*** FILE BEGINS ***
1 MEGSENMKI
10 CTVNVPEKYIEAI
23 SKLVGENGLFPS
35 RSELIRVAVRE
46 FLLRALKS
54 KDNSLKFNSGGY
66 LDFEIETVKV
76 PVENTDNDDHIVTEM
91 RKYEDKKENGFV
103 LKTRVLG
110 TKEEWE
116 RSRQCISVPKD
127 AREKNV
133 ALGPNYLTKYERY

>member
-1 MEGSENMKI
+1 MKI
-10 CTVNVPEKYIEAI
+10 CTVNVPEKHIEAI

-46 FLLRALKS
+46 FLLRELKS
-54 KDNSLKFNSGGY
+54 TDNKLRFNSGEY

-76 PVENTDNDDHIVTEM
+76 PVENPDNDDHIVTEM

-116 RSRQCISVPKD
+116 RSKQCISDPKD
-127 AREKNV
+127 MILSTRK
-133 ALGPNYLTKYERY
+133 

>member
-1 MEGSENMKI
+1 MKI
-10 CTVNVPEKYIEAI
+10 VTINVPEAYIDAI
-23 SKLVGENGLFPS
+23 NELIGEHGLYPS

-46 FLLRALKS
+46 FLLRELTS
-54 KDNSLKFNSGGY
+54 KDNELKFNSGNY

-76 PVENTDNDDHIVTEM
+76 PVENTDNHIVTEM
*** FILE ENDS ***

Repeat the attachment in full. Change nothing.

1 MEGSENMKI
10 CTVNVPEKYIEAI
23 SKLVGENGLFPS
35 RSELIRVAVRE
46 FLLRALKS
54 KDNSLKFNSGGY
66 LDFEIETVKV
76 PVENTDNDDHIVTEM
91 RKYEDKKENGFV
103 LKTRVLG
110 TKEEWE
116 RSRQCISVPKD
127 AREKNV
133 ALGPNYLTKYERY

>member
-1 MEGSENMKI
+1 MKI
-10 CTVNVPEKYIEAI
+10 CTVNVPEKHIEAI

-46 FLLRALKS
+46 FLLRELKS
-54 KDNSLKFNSGGY
+54 TDNKLRFNSGEY

-76 PVENTDNDDHIVTEM
+76 PVENPDNDDHIVTEM

-116 RSRQCISVPKD
+116 RSKQCISDPKD
-127 AREKNV
+127 MILSTRK
-133 ALGPNYLTKYERY
+133 

>member
-1 MEGSENMKI
+1 MKI
-10 CTVNVPEKYIEAI
+10 VTINVPEAYIDAI
-23 SKLVGENGLFPS
+23 NELIGEHGLYPS

-46 FLLRALKS
+46 FLLRELTS
-54 KDNSLKFNSGGY
+54 KDNELKFNSGNY

-76 PVENTDNDDHIVTEM
+76 PVENTDNHIVTEM